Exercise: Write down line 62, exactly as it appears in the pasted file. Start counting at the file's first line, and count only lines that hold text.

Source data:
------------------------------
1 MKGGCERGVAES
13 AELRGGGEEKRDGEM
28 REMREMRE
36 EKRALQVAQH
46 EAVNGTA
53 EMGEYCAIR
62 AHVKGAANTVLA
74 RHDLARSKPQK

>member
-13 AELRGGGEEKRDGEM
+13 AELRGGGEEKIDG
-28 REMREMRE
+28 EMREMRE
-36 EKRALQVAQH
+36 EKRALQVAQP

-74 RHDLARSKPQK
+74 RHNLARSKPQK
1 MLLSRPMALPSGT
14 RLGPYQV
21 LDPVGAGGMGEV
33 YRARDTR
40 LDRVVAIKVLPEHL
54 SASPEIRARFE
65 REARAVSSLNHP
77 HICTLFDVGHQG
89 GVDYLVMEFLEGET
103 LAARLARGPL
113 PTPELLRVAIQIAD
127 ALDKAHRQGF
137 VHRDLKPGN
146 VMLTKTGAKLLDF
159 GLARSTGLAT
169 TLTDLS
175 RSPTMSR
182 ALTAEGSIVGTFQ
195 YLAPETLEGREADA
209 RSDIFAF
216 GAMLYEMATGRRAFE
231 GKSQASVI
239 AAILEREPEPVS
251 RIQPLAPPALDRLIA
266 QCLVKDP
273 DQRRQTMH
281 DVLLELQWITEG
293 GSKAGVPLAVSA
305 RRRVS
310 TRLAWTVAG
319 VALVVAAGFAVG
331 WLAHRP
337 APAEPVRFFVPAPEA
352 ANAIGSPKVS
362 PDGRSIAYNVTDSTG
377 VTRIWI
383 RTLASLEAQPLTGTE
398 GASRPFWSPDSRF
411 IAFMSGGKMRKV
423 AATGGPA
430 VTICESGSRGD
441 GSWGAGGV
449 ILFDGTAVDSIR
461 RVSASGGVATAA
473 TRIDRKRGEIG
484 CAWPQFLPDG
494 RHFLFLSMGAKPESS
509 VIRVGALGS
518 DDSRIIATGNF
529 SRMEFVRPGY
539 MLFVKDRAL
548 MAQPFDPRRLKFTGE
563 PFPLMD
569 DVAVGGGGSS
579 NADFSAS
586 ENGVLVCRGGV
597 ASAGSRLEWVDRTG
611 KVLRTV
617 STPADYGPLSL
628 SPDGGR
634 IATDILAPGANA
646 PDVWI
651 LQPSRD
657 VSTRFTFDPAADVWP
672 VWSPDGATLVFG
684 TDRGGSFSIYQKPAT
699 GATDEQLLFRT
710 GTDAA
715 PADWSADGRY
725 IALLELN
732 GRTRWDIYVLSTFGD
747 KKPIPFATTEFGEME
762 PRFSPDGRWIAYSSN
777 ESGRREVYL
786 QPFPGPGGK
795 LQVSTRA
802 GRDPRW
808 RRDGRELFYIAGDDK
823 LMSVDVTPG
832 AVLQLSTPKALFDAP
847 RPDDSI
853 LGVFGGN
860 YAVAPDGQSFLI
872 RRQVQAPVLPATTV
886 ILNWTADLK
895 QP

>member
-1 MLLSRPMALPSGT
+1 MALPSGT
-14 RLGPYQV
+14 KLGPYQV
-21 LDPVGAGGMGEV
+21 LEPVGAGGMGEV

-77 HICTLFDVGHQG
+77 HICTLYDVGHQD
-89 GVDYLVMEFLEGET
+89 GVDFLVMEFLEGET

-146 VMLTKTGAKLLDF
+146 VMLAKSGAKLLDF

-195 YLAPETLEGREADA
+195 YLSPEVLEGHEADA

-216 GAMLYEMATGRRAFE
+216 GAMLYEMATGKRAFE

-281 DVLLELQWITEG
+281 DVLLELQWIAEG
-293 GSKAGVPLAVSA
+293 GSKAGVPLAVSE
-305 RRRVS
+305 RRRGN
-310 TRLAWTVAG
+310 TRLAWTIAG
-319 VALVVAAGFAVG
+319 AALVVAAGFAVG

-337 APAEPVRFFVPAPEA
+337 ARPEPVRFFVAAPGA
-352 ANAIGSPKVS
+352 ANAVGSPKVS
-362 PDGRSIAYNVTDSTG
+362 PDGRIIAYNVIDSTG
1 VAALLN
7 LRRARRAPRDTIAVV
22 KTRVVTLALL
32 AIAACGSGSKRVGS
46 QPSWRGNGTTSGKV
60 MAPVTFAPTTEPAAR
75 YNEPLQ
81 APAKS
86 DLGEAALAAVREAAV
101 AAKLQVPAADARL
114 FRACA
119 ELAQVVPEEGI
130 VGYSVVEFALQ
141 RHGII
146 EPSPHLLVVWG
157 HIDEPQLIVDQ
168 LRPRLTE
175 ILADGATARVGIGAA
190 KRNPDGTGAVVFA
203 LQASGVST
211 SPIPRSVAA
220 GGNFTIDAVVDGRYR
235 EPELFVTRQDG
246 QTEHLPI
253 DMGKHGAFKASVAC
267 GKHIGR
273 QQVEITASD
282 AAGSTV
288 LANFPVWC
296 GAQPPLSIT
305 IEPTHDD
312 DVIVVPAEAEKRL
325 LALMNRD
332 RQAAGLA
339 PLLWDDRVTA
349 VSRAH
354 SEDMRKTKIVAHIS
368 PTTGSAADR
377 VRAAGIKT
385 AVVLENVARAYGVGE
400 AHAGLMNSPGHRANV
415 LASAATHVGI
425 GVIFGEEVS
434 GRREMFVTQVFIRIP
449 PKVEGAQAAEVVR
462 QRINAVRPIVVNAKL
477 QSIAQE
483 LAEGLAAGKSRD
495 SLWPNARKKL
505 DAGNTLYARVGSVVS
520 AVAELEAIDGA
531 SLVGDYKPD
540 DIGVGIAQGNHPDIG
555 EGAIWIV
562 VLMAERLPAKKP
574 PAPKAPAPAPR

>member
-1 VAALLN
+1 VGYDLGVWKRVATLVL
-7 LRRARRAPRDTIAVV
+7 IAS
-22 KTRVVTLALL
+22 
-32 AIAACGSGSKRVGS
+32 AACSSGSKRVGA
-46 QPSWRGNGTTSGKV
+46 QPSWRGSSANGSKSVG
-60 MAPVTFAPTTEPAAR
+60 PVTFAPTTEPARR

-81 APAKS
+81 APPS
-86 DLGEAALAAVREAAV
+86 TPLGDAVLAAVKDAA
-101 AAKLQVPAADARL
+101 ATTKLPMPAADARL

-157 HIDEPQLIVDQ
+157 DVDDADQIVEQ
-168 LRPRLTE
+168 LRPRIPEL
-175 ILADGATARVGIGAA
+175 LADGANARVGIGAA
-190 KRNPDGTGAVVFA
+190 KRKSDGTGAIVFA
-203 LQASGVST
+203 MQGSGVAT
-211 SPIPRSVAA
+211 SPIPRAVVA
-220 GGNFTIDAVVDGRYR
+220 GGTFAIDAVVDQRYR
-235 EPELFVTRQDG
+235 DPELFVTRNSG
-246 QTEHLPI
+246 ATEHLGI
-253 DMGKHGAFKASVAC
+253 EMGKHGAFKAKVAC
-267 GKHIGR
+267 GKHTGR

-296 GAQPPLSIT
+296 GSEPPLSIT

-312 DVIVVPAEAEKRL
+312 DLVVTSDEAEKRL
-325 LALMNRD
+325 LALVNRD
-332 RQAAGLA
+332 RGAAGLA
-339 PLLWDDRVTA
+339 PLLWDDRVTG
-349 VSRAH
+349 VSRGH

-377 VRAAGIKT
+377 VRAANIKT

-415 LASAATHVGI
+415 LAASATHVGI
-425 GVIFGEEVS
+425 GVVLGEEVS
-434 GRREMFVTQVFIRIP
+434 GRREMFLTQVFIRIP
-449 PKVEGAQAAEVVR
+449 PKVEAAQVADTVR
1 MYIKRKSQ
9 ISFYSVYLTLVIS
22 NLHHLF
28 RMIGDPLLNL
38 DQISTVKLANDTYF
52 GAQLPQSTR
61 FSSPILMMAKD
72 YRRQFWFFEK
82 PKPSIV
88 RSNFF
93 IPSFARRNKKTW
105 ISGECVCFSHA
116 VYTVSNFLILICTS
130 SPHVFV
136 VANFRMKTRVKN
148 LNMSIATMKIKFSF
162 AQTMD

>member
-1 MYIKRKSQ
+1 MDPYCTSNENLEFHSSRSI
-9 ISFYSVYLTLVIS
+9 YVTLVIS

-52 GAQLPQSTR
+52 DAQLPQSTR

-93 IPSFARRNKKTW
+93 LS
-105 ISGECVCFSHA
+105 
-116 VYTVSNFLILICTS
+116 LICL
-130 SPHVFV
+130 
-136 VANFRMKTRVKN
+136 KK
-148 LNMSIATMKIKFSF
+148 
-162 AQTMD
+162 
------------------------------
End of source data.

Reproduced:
473 TRIDRKRGEIG